I want to thank Scott Carroll for his commentary and service to the education of children in Baltimore City ("What kids need most," Sept. 1). His conclusion is that money is not the problem but that a lack of a cultural support of education is. I could not agree more with him. No child has the slightest chance of being educated or successful in life without at least one adult being a parent to him or her.
Parenting is key, and it's priceless. Government cannot provide what a parent does in a child's life. Until society gets that, nothing will change for the better in Baltimore schools. Good principals and good teachers are necessary as well, but without reinforcement from a parent, it doesn't matter at all.
In neighborhoods where there is no support for education and children are raising themselves on the streets, it would seem that private, residential academies would be the only hope for changing the cycle of poverty. A single, uneducated parent can influence a child for the better, but it does start there. A parent is the first and most important teacher in any child's life. Anything that government can do to influence a change of attitude and policy regarding public education would be beneficial. Just pouring money into shiny new buildings is obviously not the answer. Mr. Carroll has, unfortunately, tested that theory to no avail. Let's heed his message.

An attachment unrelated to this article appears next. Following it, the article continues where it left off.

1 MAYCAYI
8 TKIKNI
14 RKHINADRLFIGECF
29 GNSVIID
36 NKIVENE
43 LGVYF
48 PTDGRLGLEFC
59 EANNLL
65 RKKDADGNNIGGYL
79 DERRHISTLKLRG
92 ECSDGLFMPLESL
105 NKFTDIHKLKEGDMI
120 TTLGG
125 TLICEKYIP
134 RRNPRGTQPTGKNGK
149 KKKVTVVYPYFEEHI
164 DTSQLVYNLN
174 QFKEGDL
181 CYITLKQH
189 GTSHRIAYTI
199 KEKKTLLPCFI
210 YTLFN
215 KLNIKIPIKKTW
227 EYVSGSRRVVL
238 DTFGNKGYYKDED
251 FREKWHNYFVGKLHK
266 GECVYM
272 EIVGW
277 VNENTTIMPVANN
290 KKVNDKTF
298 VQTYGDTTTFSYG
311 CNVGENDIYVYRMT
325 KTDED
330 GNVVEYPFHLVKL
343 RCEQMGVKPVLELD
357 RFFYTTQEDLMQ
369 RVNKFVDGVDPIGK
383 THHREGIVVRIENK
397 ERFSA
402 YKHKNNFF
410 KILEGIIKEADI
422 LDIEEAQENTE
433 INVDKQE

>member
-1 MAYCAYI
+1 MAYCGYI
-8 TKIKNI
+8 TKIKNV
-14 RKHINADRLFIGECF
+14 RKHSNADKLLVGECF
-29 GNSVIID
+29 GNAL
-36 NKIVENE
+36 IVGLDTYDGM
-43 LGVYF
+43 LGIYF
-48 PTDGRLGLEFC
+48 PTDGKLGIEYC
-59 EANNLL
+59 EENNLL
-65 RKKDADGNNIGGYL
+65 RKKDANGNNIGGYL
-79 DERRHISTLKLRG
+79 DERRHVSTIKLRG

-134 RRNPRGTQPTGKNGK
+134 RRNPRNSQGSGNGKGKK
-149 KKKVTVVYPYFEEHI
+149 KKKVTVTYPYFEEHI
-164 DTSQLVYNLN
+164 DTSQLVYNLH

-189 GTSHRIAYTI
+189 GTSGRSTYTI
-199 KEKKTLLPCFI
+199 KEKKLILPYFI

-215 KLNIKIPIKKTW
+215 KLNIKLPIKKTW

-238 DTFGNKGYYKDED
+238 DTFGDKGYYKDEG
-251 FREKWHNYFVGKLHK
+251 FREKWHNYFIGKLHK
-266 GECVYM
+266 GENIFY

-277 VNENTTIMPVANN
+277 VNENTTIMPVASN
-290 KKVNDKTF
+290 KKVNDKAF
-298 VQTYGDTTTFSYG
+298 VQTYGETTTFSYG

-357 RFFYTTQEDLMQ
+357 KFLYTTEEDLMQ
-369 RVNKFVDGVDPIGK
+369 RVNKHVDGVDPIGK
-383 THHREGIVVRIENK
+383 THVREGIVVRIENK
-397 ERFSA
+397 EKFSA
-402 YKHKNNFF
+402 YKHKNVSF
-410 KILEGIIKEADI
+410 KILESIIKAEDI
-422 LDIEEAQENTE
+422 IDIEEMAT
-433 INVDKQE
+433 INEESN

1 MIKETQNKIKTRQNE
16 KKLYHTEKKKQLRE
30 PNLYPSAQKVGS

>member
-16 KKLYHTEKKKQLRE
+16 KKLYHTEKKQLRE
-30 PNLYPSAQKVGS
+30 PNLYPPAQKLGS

Patricia Ranney, Millersville